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Election shake-up flagged for SA Aboriginal Advisory Council


Premier Steven Marshall has mooted “major reforms” to South Australia’s Aboriginal Advisory Council, including giving Aboriginal people the power to elect members to the peak body for the first time. 

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The changes, which are set to come into force next year, include reshaping the Aboriginal Advisory Council to create a body that is part-elected by Aboriginal South Australians and part-appointed by the Government.

The Aboriginal Advisory Council is the State Government’s peak advisory body on Indigenous affairs and is the only group that meets twice yearly with Cabinet.  

It is currently comprised of eight Aboriginal people who have been appointed for two-year terms by Marshall, who is also Aboriginal Affairs Minister.

Marshall told parliament this week that the Government was “extraordinarily serious” about introducing “major reforms” to the way it receives advice from the state’s Aboriginal communities.

“We do think there is an opportunity for us to look very carefully at the way Aboriginal voices make their representation to government,” he said.

 It could possibly be a part-elected and part-appointed group that provides that advice to government.

“Part of this could involve, ultimately, an election.”

A spokesperson for Marshall told InDaily this morning the new model would ensure Aboriginal voices were more represented in government decision-making.

The spokesperson said discussions with SA Commissioner for Aboriginal Engagement Dr Roger Thomas and the current Council were ongoing.

“While COVID-19 has delayed a finalisation of the new model, work is continuing to enable it to be put in place during next year,” the spokesperson said.  

Thomas, who consulted Aboriginal leaders and communities about the proposal on behalf of the Government, told InDaily he would like the new Aboriginal Advisory Council to be wholly comprised of elected members.

He said South Australia should also look to First Nations governance models in countries such Canada and New Zealand, where Indigenous people elect members to congresses that have greater powers to influence policies.

“There is a view in the community that there needs to be some change that embraces the whole principles of independence and self-determination,” he said.  

“What people have been saying – across the community in the general sense – is we need to move away from advisory bodies and have a stronger emphasis on representative bodies or a congress of First Nations people.                                    

“That’s the principle that’s intended here, but you achieve that through a staged manner – half-elected and half-appointed.”

While Native Title boards are comprised of elected members, most government agencies or councils that advise on Aboriginal and Torres Strait Islander affairs are comprised only of appointed representatives.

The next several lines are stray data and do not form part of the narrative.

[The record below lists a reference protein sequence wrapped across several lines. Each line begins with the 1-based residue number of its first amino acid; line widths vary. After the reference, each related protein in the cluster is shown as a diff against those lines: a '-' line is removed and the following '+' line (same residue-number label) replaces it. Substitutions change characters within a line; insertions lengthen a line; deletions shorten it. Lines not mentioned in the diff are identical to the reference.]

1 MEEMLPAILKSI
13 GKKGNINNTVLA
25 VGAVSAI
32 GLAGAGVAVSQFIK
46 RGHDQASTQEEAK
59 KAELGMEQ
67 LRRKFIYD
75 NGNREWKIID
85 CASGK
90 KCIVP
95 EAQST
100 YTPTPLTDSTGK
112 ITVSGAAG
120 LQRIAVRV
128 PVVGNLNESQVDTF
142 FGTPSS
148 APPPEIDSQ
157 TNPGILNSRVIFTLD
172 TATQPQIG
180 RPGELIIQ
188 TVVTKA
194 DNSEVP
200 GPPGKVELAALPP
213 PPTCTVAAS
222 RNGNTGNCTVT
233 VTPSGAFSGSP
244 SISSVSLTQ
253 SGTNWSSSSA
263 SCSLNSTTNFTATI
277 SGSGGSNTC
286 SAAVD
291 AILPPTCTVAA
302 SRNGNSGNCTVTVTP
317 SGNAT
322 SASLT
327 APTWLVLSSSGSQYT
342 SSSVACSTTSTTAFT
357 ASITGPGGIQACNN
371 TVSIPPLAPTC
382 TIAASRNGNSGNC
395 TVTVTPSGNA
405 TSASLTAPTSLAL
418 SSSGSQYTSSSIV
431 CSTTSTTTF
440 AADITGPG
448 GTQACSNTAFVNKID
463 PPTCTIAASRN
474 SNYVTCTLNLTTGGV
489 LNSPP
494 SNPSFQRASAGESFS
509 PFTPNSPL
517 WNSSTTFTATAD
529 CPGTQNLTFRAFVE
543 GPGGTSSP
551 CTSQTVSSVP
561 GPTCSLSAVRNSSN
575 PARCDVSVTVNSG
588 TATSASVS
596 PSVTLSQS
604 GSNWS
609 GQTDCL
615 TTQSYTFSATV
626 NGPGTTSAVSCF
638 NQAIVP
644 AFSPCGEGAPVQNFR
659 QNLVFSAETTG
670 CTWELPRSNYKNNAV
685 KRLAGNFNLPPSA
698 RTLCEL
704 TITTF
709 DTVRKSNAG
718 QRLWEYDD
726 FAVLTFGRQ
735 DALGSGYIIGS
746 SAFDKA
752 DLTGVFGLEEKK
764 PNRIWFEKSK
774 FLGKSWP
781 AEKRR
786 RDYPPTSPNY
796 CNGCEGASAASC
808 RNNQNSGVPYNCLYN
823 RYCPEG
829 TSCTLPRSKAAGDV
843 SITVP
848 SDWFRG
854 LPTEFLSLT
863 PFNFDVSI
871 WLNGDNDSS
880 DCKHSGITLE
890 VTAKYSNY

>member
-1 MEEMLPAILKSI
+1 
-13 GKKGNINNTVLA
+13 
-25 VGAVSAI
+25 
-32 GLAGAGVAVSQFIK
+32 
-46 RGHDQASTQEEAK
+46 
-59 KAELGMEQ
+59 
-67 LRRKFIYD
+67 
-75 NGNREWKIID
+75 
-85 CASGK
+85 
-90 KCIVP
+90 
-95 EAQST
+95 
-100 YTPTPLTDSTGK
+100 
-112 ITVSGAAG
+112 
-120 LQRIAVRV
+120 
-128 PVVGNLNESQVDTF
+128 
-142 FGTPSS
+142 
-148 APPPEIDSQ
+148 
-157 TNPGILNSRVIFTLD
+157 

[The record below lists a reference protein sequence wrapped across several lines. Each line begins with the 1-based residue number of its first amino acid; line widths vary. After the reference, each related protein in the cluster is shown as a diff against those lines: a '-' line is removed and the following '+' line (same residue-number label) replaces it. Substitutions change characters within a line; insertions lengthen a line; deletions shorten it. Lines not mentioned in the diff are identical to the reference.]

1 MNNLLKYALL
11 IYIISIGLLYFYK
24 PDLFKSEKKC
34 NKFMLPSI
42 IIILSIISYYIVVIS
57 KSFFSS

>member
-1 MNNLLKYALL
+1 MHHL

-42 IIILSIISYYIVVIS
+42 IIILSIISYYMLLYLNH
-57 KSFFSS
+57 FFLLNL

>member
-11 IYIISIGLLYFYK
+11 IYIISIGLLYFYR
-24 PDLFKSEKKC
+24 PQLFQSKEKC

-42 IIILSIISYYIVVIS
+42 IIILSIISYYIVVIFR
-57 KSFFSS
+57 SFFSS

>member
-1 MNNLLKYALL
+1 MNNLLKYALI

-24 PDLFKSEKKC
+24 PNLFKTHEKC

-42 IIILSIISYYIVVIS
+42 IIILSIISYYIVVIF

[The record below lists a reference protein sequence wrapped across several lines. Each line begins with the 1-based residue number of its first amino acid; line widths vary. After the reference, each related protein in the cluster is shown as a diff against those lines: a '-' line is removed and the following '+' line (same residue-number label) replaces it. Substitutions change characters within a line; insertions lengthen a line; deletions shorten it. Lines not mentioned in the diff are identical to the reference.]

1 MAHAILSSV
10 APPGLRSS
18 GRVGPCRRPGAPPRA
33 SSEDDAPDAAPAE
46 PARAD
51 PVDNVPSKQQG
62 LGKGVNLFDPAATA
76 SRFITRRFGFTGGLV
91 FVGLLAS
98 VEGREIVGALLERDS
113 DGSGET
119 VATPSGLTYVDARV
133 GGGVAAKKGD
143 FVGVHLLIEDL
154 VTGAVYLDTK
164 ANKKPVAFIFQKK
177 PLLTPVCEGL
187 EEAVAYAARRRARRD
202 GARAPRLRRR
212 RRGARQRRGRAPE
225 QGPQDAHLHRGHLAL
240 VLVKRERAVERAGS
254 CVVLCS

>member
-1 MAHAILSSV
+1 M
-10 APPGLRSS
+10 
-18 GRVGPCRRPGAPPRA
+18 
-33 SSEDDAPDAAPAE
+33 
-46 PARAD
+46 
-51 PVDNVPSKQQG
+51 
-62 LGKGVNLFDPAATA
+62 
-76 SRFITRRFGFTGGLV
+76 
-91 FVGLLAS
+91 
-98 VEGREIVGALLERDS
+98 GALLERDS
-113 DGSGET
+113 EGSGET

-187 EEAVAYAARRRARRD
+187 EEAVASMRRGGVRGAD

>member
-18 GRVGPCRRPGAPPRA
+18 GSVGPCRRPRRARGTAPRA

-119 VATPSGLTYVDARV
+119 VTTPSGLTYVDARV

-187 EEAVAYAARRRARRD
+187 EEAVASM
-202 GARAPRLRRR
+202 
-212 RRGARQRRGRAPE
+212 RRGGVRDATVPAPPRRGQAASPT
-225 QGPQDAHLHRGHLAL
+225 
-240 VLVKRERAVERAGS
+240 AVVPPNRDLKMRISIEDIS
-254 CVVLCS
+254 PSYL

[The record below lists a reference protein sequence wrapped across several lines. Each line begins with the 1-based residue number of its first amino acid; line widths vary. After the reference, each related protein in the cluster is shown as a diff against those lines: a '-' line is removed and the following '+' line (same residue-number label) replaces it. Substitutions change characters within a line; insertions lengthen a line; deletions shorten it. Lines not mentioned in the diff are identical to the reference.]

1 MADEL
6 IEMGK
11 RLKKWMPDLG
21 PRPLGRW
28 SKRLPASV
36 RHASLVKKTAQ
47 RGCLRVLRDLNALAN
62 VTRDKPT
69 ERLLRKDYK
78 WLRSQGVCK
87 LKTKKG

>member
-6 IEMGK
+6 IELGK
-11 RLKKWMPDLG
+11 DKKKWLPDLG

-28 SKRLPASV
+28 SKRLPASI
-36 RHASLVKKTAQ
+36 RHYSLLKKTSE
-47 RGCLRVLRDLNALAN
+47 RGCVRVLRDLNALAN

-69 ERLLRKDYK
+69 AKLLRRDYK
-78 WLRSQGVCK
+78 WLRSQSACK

The Federal Government in 1990 established the Aboriginal and Torres Strait Islander Commission (ATSIC), which included an elected arm of Indigenous representatives stemming from 35 regional councils across Australia.

However, ATSIC was disbanded after 15 years following corruption allegations and litigation, as well as concerns the commission did not properly engage with Indigenous communities.

Opposition Aboriginal Affairs spokesperson Kyam Maher said Labor’s policy was to implement a state-based version of the Uluru Statement of the Heart, which included investigating a “directly-elected mechanism where Aboriginal people get a say in who represents them as a voice”.

“We would consult on what would be the preferred model and what model Aboriginal South Australia most wanted and so far it’s been a clear message that it’s important to have a direct election,” he said.

“It can’t just be some administrative set-up, it needs some form of legislative backing.

 “This is a policy that we announced a year ago to take to the next state election, so we would be very happy if the Liberal Government was going to implement part of that.”

Maher added the Marshall Government had “systematically dismantled” other mechanisms that gave Aboriginal people a voice to Government, such as regional authorities and the treaty process.  

“They gave Aboriginal people the opportunity for much more say on decisions that affect their lives.”

Marshall instead opted to introduce what he branded as a “whole-of-government” approach to Aboriginal affairs, launching a two-year action plan when he was elected in 2018.

He told parliament on Tuesday that on “virtually every metric that we look at there is a deficit that needs to be made up” on closing the gap between Aboriginal and non-Aboriginal South Australians.

“Aboriginal affairs and reconciliation is one of the hardest areas of public policy that exists in the entire country, but we are making best endeavours in a very genuine way with a whole-of-cabinet approach, and we are satisfied with the progress to date, knowing that there is still much more to achieve,” he said.

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